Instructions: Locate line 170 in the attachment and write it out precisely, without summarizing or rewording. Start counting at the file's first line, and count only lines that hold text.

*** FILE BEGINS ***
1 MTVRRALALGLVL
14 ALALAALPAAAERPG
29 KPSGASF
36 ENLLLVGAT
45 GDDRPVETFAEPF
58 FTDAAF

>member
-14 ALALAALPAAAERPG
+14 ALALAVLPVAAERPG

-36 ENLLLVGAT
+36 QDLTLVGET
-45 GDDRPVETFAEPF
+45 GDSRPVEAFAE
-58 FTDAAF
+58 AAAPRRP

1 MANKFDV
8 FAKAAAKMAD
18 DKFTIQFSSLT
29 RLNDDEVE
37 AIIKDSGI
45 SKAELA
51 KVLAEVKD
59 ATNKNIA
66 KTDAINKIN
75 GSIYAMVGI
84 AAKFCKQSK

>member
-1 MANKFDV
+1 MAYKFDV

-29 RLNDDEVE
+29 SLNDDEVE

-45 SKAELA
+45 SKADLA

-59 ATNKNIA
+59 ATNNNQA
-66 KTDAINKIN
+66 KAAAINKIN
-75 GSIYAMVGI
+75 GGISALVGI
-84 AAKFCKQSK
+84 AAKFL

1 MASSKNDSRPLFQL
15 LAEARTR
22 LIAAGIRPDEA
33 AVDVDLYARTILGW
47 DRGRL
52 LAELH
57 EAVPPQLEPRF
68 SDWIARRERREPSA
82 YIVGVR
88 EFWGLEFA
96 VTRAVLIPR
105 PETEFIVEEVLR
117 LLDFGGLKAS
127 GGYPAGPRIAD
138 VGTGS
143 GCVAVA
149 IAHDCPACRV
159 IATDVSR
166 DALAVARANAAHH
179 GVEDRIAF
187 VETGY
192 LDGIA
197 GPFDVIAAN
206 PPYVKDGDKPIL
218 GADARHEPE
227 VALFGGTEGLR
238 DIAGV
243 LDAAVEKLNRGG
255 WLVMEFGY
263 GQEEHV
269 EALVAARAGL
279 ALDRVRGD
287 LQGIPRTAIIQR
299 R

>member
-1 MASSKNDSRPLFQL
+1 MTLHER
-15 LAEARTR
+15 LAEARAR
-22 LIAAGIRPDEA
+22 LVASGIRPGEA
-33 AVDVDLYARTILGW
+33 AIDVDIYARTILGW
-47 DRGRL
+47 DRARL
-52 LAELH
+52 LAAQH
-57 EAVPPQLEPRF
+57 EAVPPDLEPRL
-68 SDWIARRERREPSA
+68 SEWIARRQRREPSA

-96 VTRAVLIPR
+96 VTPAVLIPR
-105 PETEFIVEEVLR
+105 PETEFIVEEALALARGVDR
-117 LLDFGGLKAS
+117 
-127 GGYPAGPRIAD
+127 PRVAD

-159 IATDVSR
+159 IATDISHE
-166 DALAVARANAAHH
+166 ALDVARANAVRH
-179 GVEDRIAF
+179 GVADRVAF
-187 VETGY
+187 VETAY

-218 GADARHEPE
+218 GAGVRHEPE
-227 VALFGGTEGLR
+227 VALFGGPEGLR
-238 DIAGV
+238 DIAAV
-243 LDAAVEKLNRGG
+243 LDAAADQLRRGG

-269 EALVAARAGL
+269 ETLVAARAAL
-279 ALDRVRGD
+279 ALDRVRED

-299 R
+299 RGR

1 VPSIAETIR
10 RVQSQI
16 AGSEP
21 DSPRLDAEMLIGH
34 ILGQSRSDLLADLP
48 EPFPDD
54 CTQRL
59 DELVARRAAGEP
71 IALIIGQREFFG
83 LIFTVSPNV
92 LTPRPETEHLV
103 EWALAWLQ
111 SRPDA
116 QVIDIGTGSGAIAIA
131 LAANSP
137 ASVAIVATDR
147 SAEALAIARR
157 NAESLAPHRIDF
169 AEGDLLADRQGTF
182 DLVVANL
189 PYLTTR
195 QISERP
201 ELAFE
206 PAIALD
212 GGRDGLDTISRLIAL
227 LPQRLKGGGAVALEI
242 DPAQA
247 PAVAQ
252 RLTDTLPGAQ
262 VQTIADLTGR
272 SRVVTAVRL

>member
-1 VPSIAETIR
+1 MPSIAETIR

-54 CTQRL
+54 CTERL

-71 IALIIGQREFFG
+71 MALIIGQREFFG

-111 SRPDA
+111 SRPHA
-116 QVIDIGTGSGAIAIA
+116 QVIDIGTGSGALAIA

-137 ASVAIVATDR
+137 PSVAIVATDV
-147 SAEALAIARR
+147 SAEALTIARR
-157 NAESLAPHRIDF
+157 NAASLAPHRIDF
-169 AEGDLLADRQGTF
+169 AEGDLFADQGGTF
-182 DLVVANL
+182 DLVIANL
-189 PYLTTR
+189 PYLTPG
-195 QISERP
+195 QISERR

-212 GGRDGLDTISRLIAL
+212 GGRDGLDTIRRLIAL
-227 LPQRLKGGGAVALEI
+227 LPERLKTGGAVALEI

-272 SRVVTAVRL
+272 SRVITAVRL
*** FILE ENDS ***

+157 NAASLAPHRIDF